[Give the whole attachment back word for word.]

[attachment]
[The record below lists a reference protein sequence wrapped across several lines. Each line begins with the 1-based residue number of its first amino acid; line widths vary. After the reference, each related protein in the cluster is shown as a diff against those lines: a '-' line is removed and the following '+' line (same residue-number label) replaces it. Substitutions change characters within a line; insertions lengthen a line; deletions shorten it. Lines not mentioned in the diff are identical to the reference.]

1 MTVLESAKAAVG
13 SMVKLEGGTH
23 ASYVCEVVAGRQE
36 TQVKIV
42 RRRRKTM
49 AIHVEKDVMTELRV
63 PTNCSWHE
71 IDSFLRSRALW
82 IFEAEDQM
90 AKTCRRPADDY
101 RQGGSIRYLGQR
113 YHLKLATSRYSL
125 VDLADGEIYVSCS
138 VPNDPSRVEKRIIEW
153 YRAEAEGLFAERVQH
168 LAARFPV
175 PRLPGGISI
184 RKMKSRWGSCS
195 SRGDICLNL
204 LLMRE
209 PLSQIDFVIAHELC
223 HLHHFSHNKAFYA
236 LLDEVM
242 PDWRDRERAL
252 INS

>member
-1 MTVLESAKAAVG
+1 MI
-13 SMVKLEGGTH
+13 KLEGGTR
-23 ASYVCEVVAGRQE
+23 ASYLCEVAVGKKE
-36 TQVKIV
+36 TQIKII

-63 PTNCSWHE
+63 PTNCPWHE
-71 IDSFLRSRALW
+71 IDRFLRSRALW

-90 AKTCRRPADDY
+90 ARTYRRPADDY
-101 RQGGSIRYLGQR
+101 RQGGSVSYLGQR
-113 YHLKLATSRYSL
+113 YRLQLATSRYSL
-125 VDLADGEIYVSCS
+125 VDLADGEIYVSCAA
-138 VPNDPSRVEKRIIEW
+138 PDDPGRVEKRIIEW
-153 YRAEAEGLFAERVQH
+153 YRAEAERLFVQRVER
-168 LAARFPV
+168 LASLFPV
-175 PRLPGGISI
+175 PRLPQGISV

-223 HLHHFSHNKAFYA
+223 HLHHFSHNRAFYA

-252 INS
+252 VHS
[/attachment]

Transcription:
[The record below lists a reference protein sequence wrapped across several lines. Each line begins with the 1-based residue number of its first amino acid; line widths vary. After the reference, each related protein in the cluster is shown as a diff against those lines: a '-' line is removed and the following '+' line (same residue-number label) replaces it. Substitutions change characters within a line; insertions lengthen a line; deletions shorten it. Lines not mentioned in the diff are identical to the reference.]

1 MTVLESAKAAVG
13 SMVKLEGGTH
23 ASYVCEVVAGRQE
36 TQVKIV
42 RRRRKTM
49 AIHVEKDVMTELRV
63 PTNCSWHE
71 IDSFLRSRALW
82 IFEAEDQM
90 AKTCRRPADDY
101 RQGGSIRYLGQR
113 YHLKLATSRYSL
125 VDLADGEIYVSCS
138 VPNDPSRVEKRIIEW
153 YRAEAEGLFAERVQH
168 LAARFPV
175 PRLPGGISI
184 RKMKSRWGSCS
195 SRGDICLNL
204 LLMRE
209 PLSQIDFVIAHELC
223 HLHHFSHNKAFYA
236 LLDEVM
242 PDWRDRERAL
252 INS

>member
-1 MTVLESAKAAVG
+1 MI
-13 SMVKLEGGTH
+13 KLEGGTR
-23 ASYVCEVVAGRQE
+23 ASYLCEVAVGKKE
-36 TQVKIV
+36 TQIKII

-63 PTNCSWHE
+63 PTNCPWHE
-71 IDSFLRSRALW
+71 IDRFLRSRALW

-90 AKTCRRPADDY
+90 ARTYRRPADDY
-101 RQGGSIRYLGQR
+101 RQGGSVSYLGQR
-113 YHLKLATSRYSL
+113 YRLQLATSRYSL
-125 VDLADGEIYVSCS
+125 VDLADGEIYVSCAA
-138 VPNDPSRVEKRIIEW
+138 PDDPGRVEKRIIEW
-153 YRAEAEGLFAERVQH
+153 YRAEAERLFVQRVER
-168 LAARFPV
+168 LASLFPV
-175 PRLPGGISI
+175 PRLPQGISV

-223 HLHHFSHNKAFYA
+223 HLHHFSHNRAFYA

-252 INS
+252 VHS